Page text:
Kong director remains actively involved in Vietnam’s film industry

VietNamNet Bridge – Despite his tight schedule with new film projects in the US, the director of Hollywood blockbuster, Kong: Skull Island, Jordan Vogt-Roberts, has still managed to contribute to Vietnam’s film industry.

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Kong: Skull Island’s director, Jordan Vogt-Roberts, poses with his mother on attending the Oscar awarding ceremony this year. The Film is nominated for Visual Effects for Oscars 2018. — Photo Jordan Vogt-Roberts’s Facebook


Most recently, he was among three judges of Vietnam’s ‘The 48 Hour Film Project’, together with Vietnamese director Phan Gia Nhat Linh, cameraman Bao Nguyen and producer Jenni Trang Le.

Though the American director was absent from the awards ceremony on Sunday, Vogt-Roberts sent a video of himself announcing the top prize, which was awarded to a short film entitled Duong Mat (Imaginary Friends).

According to him, Imaginary Friends, which evolves around a mission of a gang, is a harmonious work of both content and technique that showcases features typical of Vietnamese cinema.

The film will represent Vietnam to compete in the International 48 Hour Film Festival that will be held in the US at the end of this month.

Vogt-Roberts recalled, in the early years of his career, he made several short films in difficult conditions, lacking both money and time. However, such experience rewarded him with excitement and a sense of freedom. The Kong director added that he still treasures such moments of enthusiasm.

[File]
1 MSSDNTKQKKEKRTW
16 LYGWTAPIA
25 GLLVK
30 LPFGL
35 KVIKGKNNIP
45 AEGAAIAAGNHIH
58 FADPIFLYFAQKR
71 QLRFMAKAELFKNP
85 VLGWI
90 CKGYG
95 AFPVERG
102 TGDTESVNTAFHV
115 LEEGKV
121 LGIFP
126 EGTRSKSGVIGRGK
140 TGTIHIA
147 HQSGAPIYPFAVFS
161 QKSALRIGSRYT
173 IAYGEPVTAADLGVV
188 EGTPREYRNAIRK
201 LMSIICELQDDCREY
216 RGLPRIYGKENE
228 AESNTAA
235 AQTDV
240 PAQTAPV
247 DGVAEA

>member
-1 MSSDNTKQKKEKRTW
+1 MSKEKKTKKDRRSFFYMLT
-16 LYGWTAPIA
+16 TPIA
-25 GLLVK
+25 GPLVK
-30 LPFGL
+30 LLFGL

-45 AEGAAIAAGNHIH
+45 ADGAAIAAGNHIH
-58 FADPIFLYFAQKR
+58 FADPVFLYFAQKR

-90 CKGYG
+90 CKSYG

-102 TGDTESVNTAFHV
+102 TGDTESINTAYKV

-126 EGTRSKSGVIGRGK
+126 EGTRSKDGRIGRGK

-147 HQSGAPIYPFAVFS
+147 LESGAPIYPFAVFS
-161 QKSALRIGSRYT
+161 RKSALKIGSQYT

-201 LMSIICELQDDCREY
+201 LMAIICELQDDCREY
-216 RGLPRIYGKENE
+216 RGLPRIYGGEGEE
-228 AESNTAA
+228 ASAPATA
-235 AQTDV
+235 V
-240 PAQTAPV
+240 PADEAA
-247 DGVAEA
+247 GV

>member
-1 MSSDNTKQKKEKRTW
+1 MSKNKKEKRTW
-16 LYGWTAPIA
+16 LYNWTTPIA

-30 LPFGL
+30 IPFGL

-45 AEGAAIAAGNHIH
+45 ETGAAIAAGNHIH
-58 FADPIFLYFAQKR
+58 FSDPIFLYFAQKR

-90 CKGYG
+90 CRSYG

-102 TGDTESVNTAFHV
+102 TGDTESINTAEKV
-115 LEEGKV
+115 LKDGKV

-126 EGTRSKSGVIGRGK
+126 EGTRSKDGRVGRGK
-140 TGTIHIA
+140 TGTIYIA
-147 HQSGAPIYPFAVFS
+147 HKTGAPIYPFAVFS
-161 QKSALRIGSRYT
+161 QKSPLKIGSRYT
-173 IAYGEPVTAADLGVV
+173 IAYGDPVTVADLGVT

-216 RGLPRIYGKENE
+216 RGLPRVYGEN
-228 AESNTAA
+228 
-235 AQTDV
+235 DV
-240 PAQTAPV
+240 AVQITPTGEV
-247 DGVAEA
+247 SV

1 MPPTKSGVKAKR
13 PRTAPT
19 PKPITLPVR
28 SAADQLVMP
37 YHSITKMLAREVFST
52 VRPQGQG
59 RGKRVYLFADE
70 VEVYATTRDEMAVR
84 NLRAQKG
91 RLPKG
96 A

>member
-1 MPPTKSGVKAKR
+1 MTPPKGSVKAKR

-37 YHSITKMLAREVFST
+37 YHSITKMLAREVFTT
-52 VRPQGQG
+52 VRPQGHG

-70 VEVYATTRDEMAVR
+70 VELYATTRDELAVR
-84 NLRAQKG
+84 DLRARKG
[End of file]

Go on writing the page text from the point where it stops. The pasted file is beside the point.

Earlier, Vogt-Roberts returned to Vietnam to launch a scholarship fund for Vietnamese students in the arts and cinematography. The fund will offer two full scholarships worth US$90,000 each for four years of study at a university in the US.

Last year, he was named Vietnam’s Tourism Ambassador for 2017-2020 by the country’s Ministry of Culture, Sports and Tourism in March. He is the first film director to take on the position, which aims to promote Vietnam to the world.

Not long after being named tourism ambassador, Vogt-Roberts was brutally assaulted in a bar in Ho Chi Minh City, an incident he and GQ journalist Max Marshall discovered had been perpetrated by Vietnamese-Canadian gangsters, one of whom has been arrested in India on unrelated charges.

Vogt-Roberts said he was working with the ministry to make music videos about tourist destinations in Vietnam to introduce the sites to international audiences.

 “I have also invited American directors and actors to visit famous tourist destinations, including Sapa of Lao Cai Province, Son Doong Cave of Quang Binh, and Da Nang,” he added. 

Vogt-Roberts’ Kong: Skull Island was the biggest Hollywood movie ever to be filmed in Vietnam. The blockbuster, whose backdrop was mostly shot in Vietnam landscapes in Quang Binh, Ninh Binh, and Quang Ninh provinces, earned more than US$142 million in ticket sales globally and $6.6 million in only Vietnam, after just two weeks of release.

Source: VNS

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